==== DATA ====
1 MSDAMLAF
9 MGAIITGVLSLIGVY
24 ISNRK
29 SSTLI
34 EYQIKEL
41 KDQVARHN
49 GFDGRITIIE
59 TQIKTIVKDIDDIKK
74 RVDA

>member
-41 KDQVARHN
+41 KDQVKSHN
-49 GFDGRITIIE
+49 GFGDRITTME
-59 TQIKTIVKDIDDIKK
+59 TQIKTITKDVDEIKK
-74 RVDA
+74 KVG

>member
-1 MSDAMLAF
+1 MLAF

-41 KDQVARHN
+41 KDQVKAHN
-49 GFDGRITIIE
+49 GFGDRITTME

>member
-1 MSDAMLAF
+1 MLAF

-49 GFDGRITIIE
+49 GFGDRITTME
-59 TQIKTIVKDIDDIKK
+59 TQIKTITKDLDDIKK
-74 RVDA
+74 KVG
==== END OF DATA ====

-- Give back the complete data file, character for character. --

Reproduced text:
1 MSDAMLAF
9 MGAIITGVLSLIGVY
24 ISNRK
29 SSTLI
34 EYQIKEL
41 KDQVARHN
49 GFDGRITIIE
59 TQIKTIVKDIDDIKK
74 RVDA

>member
-41 KDQVARHN
+41 KDQVKSHN
-49 GFDGRITIIE
+49 GFGDRITTME
-59 TQIKTIVKDIDDIKK
+59 TQIKTITKDVDEIKK
-74 RVDA
+74 KVG

>member
-1 MSDAMLAF
+1 MLAF

-41 KDQVARHN
+41 KDQVKAHN
-49 GFDGRITIIE
+49 GFGDRITTME

>member
-1 MSDAMLAF
+1 MLAF

-49 GFDGRITIIE
+49 GFGDRITTME
-59 TQIKTIVKDIDDIKK
+59 TQIKTITKDLDDIKK
-74 RVDA
+74 KVG